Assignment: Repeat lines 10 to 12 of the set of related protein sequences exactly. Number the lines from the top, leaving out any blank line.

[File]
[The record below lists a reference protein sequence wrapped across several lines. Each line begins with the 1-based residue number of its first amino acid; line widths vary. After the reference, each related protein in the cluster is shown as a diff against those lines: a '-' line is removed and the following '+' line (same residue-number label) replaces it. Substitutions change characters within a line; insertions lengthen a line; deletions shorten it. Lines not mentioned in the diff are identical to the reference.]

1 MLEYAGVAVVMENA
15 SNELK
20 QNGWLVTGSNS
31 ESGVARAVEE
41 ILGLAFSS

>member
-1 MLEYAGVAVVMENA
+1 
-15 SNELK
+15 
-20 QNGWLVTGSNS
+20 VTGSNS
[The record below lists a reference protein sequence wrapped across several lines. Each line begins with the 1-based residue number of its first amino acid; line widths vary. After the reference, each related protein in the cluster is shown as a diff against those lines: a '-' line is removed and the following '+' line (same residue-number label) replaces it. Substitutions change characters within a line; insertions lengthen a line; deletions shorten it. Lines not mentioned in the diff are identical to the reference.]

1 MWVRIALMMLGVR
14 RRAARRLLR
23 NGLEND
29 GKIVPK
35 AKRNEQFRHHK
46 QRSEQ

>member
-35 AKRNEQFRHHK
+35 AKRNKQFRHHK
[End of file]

-15 SNELK
+15 
-20 QNGWLVTGSNS